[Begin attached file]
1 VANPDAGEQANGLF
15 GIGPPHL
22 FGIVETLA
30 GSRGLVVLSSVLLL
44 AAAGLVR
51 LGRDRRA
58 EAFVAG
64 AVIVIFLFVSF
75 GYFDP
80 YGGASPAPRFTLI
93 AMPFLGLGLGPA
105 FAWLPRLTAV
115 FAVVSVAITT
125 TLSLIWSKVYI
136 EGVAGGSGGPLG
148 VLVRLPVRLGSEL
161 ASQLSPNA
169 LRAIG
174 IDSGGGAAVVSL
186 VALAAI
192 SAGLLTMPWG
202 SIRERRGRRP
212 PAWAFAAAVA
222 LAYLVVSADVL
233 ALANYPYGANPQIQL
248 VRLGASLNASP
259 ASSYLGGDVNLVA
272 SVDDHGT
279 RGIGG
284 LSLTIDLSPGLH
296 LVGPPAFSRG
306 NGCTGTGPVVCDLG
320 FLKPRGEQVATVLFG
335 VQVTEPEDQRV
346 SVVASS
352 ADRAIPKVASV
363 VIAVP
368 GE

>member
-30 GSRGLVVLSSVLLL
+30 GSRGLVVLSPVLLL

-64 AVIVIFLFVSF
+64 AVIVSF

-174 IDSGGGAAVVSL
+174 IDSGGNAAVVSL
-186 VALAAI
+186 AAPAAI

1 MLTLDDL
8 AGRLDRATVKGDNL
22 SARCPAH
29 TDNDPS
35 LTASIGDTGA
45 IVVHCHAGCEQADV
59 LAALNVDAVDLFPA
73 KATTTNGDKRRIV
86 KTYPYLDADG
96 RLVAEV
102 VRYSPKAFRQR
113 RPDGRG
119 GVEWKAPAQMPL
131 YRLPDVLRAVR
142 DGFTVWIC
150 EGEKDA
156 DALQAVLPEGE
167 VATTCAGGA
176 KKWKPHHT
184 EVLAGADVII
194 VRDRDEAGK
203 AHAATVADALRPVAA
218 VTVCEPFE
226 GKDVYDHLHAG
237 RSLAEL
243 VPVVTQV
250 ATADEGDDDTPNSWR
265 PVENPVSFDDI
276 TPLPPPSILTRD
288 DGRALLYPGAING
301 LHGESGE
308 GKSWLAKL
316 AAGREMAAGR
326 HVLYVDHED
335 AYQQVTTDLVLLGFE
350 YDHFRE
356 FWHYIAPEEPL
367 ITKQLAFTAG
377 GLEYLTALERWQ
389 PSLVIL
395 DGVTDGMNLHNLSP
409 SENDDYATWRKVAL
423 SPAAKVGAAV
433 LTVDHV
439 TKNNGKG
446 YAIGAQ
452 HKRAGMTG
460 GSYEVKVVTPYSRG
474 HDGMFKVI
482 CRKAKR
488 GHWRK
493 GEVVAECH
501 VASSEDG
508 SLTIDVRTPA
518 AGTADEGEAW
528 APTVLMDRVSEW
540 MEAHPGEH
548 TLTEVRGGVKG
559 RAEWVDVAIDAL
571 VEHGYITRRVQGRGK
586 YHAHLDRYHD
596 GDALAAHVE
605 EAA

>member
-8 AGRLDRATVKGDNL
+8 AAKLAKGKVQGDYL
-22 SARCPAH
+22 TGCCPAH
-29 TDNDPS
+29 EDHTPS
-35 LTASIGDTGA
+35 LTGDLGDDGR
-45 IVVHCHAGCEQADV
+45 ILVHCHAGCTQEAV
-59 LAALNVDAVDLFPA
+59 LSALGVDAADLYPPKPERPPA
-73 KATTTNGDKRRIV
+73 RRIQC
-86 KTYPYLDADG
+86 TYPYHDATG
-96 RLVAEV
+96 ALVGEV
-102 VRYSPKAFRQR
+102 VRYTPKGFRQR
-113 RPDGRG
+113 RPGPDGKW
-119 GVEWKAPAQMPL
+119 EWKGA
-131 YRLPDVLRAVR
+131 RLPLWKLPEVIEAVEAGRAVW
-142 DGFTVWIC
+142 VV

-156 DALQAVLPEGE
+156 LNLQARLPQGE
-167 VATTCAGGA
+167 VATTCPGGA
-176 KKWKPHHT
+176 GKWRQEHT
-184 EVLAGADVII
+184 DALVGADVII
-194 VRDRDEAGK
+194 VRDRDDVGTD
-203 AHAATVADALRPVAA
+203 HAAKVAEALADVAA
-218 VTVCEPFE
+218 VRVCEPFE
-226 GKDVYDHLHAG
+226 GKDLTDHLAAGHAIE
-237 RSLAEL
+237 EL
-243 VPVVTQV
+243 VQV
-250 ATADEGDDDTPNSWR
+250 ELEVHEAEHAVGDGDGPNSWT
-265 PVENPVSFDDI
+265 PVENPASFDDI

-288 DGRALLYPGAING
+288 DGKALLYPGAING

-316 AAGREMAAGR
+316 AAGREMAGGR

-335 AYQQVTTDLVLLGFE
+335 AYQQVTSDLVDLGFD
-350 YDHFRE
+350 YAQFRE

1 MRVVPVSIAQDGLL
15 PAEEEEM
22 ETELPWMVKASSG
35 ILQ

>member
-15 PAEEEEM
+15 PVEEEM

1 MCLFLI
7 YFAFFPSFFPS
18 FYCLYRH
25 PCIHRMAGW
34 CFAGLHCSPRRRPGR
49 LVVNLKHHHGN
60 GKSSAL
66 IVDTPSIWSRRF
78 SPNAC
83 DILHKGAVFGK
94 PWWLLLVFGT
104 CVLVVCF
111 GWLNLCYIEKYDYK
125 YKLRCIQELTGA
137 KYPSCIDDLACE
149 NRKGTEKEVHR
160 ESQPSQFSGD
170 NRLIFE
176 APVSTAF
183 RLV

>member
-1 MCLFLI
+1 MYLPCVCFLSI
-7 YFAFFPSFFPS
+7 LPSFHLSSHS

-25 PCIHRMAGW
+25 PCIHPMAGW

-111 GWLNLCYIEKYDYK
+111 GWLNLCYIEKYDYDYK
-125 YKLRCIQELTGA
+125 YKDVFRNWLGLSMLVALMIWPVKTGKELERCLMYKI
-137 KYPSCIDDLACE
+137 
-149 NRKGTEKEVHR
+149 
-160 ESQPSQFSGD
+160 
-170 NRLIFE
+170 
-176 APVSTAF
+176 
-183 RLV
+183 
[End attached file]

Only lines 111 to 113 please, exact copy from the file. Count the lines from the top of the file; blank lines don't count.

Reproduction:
>member
-8 AGRLDRATVKGDNL
+8 AAKLAKGKVQGDYL